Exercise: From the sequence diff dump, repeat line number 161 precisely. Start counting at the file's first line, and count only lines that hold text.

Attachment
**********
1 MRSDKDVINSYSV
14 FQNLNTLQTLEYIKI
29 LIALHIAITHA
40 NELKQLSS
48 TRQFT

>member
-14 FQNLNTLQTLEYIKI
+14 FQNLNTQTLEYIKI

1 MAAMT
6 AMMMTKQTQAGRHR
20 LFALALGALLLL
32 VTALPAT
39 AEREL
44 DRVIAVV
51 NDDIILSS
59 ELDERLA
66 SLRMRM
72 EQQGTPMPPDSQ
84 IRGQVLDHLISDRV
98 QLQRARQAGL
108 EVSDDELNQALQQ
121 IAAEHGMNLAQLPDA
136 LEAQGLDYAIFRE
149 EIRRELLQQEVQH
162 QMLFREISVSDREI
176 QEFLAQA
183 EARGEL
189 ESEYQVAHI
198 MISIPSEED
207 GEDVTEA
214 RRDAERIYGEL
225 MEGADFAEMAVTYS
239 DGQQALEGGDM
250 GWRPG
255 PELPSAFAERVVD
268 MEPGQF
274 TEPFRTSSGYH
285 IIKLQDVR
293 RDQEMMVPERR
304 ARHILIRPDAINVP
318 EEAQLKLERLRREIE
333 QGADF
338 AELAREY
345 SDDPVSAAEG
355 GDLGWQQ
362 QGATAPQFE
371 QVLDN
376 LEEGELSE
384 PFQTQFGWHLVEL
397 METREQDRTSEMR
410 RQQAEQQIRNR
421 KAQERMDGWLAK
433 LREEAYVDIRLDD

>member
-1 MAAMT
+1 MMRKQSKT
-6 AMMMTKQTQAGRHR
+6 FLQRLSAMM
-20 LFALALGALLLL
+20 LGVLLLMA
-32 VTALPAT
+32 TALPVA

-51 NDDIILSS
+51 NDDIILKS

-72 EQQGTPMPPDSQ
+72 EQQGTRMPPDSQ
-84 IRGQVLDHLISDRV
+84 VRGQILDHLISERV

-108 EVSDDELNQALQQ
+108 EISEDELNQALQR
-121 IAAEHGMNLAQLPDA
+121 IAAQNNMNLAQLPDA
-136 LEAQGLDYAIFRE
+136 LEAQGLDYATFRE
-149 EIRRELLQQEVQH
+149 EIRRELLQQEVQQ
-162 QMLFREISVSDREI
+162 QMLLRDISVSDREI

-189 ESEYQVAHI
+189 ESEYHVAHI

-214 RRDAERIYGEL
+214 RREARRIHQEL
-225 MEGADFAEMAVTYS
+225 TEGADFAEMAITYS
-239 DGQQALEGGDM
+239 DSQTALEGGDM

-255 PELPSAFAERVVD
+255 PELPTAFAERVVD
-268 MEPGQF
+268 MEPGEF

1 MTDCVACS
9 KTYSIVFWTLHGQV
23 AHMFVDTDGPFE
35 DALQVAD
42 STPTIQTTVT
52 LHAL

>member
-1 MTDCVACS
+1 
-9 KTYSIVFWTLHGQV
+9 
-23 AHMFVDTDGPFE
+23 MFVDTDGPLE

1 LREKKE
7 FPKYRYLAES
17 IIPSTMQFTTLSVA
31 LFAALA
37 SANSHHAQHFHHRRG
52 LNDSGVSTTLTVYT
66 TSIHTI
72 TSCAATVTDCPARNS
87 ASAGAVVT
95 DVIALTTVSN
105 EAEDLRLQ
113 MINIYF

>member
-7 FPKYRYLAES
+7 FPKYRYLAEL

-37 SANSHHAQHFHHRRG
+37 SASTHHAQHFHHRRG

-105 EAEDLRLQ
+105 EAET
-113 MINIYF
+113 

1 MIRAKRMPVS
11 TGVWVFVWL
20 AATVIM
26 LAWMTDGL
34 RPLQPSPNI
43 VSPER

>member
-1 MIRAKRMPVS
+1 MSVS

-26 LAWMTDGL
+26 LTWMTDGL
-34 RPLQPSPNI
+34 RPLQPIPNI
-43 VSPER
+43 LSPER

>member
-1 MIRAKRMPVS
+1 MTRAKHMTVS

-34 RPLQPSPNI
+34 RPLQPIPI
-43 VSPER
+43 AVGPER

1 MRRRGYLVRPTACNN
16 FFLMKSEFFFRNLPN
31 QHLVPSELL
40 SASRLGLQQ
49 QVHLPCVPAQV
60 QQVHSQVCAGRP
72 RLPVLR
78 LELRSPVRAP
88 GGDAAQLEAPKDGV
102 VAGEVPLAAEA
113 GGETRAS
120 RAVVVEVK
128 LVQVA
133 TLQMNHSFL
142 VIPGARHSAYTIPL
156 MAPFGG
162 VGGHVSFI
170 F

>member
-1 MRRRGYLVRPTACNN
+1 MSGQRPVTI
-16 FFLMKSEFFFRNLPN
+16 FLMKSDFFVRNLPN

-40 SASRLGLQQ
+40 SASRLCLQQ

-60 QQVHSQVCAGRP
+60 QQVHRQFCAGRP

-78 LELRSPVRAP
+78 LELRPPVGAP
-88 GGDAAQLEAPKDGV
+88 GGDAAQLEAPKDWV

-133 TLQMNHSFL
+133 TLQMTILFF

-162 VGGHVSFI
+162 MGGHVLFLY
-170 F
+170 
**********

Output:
142 VIPGARHSAYTIPL